By On Oct 15, 2018 Form Templates
In personal experience, I have noticed a tendency for some boutique firms to write long and prolix letters. This, unfortunately, is part of the whole "boutique" experience. That is, there is a belief that if a client is going to a specific firm to deal with a specific matter, they expect legal briefs and letters from law firms to recite chapter and verse and the entirety of the practice guides. Cynically, this means billable hours. But ethical attorneys should steer away from that. Most likely, a client will be coming to you, hat in hand, simply looking for way to fix his problem. And sometimes a single page can do the trick. Forget the useless fluff.
The late Judge David Bazelon of the U.S. Court of Appeals for the District of Columbia Circuit was a stickler for super-tight prose. Once, when his student clerk, Eugene Gelernter (now a New York City litigator), brought him a draft opinion, the great judge said: "Nice draft, Gene. Now go back and read it again. Take out every paragraph you dont need, then every sentence you dont need. Then go back and take out every word you dont need. Then, when you are done with that, go back and start the whole process all over again." We should all have such a mentor.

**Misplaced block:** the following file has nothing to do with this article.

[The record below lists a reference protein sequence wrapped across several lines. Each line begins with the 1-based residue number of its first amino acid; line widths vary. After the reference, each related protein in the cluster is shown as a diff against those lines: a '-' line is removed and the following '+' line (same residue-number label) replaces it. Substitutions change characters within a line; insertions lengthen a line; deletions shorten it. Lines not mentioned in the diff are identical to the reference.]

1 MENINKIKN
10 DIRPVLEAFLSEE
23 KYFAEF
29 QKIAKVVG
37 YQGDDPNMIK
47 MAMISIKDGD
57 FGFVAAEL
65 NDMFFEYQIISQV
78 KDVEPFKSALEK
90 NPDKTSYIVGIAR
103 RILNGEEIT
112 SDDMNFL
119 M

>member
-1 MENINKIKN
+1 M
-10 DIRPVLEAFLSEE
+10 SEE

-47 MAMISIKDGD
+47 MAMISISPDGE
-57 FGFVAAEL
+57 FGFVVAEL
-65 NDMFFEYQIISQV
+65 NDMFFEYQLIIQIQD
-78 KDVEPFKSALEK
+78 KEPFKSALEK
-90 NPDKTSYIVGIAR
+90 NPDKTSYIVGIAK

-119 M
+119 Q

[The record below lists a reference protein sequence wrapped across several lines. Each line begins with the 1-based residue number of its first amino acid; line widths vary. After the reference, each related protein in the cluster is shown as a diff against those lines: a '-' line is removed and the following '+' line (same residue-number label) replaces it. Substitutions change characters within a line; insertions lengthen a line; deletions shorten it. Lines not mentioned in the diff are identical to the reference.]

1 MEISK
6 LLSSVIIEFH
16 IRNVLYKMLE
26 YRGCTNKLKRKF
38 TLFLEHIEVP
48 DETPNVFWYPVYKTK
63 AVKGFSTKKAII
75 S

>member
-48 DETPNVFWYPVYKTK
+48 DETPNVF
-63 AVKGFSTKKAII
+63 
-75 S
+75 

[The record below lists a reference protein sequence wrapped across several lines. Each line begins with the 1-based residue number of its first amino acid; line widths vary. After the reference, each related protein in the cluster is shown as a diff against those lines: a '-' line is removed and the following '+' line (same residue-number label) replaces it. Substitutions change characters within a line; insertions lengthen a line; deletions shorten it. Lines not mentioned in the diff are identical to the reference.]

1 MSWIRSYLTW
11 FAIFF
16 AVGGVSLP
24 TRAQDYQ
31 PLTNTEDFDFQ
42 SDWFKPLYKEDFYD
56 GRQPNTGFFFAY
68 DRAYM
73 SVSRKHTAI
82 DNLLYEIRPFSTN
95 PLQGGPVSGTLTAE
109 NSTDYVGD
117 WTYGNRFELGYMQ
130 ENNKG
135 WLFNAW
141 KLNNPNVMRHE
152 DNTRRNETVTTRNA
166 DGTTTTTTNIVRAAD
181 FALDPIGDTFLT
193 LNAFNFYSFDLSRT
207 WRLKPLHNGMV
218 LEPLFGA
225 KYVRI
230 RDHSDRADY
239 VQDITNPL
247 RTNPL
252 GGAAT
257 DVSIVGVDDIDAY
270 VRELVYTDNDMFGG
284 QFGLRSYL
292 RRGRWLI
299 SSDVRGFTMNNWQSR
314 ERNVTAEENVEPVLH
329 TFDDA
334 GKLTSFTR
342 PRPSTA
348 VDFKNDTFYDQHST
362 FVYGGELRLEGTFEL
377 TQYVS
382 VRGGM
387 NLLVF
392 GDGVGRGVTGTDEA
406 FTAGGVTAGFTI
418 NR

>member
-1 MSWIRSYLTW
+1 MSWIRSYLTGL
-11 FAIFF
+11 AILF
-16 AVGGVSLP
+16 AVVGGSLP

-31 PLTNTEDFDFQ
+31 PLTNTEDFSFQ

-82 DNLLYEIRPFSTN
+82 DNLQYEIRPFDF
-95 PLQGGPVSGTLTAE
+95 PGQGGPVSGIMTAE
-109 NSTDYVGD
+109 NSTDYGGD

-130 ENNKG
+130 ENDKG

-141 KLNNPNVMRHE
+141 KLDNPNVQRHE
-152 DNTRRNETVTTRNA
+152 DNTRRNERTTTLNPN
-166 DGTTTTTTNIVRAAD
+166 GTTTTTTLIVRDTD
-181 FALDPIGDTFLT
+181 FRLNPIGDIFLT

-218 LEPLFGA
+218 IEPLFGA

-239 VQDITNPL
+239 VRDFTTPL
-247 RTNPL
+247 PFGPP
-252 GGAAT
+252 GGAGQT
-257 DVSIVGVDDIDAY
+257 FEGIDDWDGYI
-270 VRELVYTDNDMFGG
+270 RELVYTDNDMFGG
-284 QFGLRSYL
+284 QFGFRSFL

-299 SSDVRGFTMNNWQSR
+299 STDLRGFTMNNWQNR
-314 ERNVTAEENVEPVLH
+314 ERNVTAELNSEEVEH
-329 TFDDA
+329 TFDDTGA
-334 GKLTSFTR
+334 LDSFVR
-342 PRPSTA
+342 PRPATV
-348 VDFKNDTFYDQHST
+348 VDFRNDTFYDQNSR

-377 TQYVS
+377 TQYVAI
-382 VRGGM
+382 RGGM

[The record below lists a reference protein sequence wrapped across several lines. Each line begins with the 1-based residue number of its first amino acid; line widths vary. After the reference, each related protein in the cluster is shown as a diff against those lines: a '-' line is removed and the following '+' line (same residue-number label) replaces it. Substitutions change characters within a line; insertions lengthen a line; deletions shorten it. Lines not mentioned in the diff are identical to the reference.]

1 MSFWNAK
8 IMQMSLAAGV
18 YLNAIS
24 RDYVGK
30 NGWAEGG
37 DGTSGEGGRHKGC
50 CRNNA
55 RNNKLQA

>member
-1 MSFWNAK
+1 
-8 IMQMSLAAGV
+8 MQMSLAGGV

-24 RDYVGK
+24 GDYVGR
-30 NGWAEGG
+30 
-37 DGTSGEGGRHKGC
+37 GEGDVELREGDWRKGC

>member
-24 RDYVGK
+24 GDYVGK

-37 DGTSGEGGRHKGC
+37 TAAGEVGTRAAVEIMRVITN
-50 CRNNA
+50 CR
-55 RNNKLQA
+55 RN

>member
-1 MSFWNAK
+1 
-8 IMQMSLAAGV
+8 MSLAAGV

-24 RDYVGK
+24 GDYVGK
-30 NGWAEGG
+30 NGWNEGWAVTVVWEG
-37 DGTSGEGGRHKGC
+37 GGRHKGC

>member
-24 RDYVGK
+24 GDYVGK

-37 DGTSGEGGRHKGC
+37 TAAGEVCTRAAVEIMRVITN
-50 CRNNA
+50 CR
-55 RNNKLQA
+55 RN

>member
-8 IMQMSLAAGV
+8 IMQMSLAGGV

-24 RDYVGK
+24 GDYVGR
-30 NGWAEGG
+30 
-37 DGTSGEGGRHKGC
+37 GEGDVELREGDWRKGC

A common shortcoming of green or hurried researchers, especially when a project is slightly overdue, is to turn in an interim draft in the hope of getting preliminary feedback. That can be ruinous. What busy supervisor wants to read serial drafts? Besides, you should never turn in tentative work—its better to be a little late than wrong. That goes for turning in projects to impatient clients as well. But keep your supervisor (and, if warranted, your client) updated on the status of your work.
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